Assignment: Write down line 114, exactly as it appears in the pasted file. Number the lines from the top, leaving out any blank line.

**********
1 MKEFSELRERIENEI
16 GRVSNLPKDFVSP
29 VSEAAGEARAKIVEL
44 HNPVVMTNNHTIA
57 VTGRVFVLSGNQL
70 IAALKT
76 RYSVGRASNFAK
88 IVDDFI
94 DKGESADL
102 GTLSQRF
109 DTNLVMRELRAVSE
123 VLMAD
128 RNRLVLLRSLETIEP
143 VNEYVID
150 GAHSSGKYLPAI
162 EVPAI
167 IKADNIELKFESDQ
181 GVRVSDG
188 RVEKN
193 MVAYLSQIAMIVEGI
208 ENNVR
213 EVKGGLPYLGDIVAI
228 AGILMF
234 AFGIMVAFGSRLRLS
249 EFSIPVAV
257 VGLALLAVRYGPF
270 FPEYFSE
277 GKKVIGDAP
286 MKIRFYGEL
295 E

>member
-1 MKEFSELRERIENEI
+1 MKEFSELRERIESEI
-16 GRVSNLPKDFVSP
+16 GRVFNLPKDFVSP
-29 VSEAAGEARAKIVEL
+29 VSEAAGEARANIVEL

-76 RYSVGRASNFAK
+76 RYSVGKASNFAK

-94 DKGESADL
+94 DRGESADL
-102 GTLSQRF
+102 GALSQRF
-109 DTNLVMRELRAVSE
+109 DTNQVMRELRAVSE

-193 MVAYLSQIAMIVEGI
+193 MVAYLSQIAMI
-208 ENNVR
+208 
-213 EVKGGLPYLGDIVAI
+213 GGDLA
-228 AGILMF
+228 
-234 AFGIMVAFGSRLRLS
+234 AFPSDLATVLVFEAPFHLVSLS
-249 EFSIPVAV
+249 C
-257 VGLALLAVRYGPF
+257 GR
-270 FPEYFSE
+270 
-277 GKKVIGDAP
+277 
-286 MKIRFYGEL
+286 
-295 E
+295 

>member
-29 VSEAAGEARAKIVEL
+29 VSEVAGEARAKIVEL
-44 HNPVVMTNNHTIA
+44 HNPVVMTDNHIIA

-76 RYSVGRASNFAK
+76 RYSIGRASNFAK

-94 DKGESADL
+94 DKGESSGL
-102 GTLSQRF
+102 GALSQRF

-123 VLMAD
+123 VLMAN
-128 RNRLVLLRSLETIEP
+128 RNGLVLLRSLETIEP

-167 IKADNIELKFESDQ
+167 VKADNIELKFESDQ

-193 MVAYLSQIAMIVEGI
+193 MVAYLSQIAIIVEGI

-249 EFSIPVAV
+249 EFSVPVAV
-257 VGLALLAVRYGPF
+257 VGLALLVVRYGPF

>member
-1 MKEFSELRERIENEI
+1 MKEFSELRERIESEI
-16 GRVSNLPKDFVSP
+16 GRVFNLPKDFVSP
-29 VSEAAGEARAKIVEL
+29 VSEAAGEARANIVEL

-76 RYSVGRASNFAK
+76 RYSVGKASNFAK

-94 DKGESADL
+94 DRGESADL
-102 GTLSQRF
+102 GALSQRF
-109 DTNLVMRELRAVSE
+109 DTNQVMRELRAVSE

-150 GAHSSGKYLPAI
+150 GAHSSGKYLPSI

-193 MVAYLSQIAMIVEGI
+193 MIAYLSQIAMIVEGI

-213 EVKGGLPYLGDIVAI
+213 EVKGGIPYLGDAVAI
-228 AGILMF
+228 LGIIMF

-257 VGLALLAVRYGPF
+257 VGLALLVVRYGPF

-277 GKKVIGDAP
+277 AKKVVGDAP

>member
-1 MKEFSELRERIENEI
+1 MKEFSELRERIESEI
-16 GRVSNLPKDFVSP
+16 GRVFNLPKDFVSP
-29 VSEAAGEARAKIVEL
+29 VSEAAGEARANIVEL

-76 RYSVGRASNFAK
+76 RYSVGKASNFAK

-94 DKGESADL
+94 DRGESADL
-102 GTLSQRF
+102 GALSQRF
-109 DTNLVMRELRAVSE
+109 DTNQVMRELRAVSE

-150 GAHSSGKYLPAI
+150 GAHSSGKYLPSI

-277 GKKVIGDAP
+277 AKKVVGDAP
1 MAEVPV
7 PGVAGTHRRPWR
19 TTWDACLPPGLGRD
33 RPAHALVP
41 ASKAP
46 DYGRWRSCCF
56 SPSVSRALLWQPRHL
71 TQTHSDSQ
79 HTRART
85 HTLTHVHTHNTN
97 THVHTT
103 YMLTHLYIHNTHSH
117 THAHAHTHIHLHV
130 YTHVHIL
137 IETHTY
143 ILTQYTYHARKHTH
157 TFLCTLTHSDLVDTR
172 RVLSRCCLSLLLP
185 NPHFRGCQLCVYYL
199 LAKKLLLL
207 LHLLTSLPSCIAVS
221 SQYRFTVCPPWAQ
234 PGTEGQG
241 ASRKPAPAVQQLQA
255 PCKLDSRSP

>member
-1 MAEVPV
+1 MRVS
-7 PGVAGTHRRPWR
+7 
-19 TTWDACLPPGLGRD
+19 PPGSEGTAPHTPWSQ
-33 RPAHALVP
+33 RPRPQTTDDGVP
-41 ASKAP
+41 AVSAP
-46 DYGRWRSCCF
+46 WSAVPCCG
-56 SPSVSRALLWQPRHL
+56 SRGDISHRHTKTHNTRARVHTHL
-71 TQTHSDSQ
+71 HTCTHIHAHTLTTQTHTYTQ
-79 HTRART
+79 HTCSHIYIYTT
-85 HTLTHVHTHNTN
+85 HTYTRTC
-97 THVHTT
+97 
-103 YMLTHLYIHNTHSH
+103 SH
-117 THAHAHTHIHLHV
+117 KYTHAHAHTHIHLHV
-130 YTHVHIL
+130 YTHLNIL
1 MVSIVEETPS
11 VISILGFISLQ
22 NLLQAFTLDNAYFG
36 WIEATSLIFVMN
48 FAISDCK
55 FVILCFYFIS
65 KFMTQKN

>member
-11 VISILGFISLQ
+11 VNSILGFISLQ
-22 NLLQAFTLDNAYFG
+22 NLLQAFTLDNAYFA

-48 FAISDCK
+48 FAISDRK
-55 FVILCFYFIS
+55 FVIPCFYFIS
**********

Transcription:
-257 VGLALLAVRYGPF